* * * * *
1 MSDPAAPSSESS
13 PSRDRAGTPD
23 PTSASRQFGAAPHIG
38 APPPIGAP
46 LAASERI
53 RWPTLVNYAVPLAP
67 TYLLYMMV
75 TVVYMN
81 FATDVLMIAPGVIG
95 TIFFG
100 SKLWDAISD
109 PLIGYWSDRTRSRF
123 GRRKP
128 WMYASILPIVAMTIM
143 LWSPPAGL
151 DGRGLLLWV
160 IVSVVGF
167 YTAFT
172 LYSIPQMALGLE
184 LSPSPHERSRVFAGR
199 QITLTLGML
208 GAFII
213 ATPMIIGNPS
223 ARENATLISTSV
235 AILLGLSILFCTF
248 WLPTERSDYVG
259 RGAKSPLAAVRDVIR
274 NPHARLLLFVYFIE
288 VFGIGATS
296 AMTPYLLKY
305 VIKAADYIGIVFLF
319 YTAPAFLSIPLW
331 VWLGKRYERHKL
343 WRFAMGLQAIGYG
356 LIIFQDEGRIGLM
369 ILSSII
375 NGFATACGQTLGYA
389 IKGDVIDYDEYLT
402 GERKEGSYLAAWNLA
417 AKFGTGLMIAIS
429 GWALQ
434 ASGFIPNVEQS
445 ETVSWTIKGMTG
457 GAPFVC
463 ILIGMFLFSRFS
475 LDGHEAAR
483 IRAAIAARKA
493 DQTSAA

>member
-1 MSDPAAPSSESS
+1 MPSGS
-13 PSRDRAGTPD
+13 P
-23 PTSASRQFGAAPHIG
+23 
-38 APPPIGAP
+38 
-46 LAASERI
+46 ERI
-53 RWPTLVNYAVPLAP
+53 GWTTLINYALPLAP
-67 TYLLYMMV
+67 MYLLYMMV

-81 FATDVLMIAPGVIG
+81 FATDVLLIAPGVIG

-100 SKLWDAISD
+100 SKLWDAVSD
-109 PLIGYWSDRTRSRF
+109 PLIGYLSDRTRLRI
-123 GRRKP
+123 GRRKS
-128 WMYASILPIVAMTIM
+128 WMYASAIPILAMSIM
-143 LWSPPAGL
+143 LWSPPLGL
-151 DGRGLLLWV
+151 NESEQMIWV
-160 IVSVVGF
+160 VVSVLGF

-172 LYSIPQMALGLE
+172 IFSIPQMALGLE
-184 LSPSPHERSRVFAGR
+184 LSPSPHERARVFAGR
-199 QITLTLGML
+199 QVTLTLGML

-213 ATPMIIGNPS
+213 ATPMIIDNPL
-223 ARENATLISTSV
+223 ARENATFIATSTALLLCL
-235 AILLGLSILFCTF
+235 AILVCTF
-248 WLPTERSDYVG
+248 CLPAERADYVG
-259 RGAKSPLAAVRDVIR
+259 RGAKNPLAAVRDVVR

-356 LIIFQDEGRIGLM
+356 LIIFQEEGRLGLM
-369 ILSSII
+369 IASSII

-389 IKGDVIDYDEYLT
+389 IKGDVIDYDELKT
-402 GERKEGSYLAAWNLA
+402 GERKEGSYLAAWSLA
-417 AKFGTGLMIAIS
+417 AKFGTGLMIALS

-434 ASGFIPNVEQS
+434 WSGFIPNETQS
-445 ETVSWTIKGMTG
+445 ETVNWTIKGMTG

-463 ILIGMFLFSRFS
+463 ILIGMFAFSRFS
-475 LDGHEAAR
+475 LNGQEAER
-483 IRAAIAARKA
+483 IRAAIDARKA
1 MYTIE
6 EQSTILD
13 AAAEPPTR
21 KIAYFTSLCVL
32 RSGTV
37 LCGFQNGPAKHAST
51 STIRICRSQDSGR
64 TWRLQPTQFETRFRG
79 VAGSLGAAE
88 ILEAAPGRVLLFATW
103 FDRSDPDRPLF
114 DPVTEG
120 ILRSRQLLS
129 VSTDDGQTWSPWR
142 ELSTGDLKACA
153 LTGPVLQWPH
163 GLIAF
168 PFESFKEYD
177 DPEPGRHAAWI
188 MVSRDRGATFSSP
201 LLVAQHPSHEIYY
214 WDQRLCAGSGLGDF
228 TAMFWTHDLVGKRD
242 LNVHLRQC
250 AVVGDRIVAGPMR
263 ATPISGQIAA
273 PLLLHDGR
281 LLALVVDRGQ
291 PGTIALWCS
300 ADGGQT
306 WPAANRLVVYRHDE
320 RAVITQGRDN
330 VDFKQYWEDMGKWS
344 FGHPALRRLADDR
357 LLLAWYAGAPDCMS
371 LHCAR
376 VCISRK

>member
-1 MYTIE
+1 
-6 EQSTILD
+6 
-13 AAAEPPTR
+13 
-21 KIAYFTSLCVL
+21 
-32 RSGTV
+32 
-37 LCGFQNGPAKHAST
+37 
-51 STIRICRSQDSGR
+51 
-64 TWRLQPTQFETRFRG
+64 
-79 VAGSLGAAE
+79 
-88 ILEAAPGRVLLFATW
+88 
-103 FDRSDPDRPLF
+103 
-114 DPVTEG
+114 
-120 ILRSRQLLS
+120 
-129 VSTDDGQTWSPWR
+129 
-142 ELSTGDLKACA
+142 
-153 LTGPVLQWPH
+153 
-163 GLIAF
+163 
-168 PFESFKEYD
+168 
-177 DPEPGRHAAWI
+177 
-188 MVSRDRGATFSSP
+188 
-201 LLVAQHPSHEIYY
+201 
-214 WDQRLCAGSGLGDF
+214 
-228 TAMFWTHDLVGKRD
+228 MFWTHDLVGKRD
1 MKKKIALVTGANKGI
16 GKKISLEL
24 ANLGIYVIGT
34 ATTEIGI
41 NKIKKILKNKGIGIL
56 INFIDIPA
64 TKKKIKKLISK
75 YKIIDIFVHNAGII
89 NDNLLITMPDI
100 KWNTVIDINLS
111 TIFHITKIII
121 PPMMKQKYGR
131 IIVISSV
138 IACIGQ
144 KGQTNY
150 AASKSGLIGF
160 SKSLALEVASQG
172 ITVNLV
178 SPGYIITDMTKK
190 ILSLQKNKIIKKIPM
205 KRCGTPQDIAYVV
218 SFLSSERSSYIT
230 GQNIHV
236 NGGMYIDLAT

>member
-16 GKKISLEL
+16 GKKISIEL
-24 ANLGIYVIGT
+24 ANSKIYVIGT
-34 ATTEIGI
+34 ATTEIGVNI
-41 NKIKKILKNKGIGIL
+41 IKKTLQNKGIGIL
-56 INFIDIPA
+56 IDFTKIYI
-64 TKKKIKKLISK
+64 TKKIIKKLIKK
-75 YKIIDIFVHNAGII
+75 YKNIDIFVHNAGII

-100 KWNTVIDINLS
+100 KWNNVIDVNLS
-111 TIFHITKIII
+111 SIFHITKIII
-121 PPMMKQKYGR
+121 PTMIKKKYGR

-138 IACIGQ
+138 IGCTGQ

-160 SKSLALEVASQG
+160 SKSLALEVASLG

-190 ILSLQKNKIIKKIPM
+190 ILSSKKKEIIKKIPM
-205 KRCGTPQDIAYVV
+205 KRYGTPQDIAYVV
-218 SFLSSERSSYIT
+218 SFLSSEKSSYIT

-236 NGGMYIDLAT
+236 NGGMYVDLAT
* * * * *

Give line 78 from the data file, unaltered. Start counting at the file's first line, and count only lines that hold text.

-160 IVSVVGF